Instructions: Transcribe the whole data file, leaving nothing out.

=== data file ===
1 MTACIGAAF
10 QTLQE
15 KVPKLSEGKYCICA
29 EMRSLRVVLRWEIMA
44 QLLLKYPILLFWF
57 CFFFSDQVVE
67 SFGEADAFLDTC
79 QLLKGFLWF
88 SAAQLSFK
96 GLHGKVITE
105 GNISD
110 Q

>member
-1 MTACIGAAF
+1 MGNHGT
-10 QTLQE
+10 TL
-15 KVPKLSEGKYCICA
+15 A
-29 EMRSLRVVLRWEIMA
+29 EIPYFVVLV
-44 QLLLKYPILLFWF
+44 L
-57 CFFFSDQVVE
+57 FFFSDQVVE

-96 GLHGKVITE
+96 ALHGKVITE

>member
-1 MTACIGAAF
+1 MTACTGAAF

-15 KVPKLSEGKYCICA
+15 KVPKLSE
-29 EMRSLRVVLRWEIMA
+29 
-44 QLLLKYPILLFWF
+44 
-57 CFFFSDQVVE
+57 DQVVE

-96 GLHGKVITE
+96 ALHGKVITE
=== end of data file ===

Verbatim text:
1 MTACIGAAF
10 QTLQE
15 KVPKLSEGKYCICA
29 EMRSLRVVLRWEIMA
44 QLLLKYPILLFWF
57 CFFFSDQVVE
67 SFGEADAFLDTC
79 QLLKGFLWF
88 SAAQLSFK
96 GLHGKVITE
105 GNISD
110 Q

>member
-1 MTACIGAAF
+1 MGNHGT
-10 QTLQE
+10 TL
-15 KVPKLSEGKYCICA
+15 A
-29 EMRSLRVVLRWEIMA
+29 EIPYFVVLV
-44 QLLLKYPILLFWF
+44 L
-57 CFFFSDQVVE
+57 FFFSDQVVE

-96 GLHGKVITE
+96 ALHGKVITE

>member
-1 MTACIGAAF
+1 MTACTGAAF

-15 KVPKLSEGKYCICA
+15 KVPKLSE
-29 EMRSLRVVLRWEIMA
+29 
-44 QLLLKYPILLFWF
+44 
-57 CFFFSDQVVE
+57 DQVVE

-96 GLHGKVITE
+96 ALHGKVITE